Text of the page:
TRNSMT promoter DF Concerts warns gigs are unlikely to go ahead without vaccine

A MAJOR concert promoter warned gigs are unlikely to be able to go ahead without a vaccine – even with a one metre social distancing rule.

DF Concerts and Events, the largest promoter in Scotland, which stages TRNSMT festival in Glasgow Green and the Summer Sessions in Edinburgh, raised concerns the events industry was being ‘demonised as unsafe’.

The company, based in Glasgow, said major acts are unlikely to want to head out on tour again until the second half of 2021, due to uncertainty over the virus’s “long-lasting impact”, and that the entire production chain could be impacted.

Of their 110 staff, 87 per cent are on furlough.

The Scottish Music Industry Association (SMIA) has estimated that £18.5 million worth of losses have already been racked up and around 2,800 jobs are on the line.

The events industry is worth an estimated £430 million to the Scottish economy and supports 4,300 jobs.

Fiona Ellis, DF’s business support manager, said: “For me, having one metre social distancing is definitely not back to business in any way, shape or form.

“With one metre social distancing you could get more people into your venue but it would be just such a hard thing to manage logistically.

“Most people, if they were given space, would probably be able to stand about a metre away from each other.

“But it would be hard to stop people stepping out from their bubble.

“How would security manage that without encroaching?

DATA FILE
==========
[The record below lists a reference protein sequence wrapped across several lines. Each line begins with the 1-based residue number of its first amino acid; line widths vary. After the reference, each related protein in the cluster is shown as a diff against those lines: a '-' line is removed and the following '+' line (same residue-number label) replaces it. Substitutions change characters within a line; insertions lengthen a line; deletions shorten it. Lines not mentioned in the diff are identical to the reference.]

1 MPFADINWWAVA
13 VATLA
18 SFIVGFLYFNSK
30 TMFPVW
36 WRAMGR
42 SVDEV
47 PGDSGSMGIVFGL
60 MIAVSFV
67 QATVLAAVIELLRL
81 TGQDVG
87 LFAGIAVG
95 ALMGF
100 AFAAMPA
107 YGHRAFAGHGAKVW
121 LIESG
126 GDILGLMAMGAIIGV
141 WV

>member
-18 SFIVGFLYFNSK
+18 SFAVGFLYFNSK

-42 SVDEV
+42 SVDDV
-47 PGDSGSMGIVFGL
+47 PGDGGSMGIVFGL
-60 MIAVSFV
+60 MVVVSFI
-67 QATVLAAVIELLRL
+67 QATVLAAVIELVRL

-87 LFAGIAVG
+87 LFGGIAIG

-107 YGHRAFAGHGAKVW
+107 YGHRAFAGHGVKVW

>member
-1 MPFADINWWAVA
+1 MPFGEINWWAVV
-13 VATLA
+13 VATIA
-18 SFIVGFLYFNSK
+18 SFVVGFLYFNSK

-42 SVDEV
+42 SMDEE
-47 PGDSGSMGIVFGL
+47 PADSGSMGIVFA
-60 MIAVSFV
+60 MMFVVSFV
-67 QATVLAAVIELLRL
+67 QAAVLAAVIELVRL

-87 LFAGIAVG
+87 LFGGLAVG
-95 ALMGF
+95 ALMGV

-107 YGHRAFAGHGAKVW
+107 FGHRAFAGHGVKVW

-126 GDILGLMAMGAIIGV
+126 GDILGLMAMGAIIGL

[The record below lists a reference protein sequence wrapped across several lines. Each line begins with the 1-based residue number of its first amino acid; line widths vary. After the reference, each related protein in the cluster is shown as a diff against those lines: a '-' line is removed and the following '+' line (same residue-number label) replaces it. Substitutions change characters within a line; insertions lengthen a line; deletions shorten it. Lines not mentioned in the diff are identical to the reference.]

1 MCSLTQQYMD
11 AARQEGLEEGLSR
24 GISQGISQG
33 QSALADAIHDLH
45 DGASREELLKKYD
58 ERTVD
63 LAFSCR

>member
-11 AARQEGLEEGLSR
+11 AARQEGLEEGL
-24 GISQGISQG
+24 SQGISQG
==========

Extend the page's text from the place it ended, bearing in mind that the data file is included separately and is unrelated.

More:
“One metre is just as difficult as two metres unless you’re talking about seated concerts, but a lot of venues aren’t set up for that, which reduces capacity even more.

“For a 2,500-capacity venue you may only get around 800 people in, but that impacts on lots of different things.

“The fees you are going to pay for an artist are probably to be reduced, they’re probably going to bring a production with them that is not on the same level for that size of venue and that then affects the whole supply chain of people that are normally on tour.

“If you look at something like the Hydro, the logistics of having to space everyone out are quite phenomenal.

“They have said that they would only get 40 per cent of capacity at one metre.

“But the production is not going to be of the quality that people are used to and that the quality that artists are going to want either.

“I can hear conversations happening now that this could be lasting into the middle of next year.

“Artists that are now coming forward are considering just booking into the latter part of next year.

“I feel this is going to have a long-time impact on the industry.

“I think we’re really going to have to get to the point of having a vaccine before we’re going to be back up and running fully.

“There is a concern that music might be getting demonised as unsafe right now.

“We’re going to have to do a lot to ensure there is public confidence that it will be as safe as possible when they do come back.”

Glasgow Times | News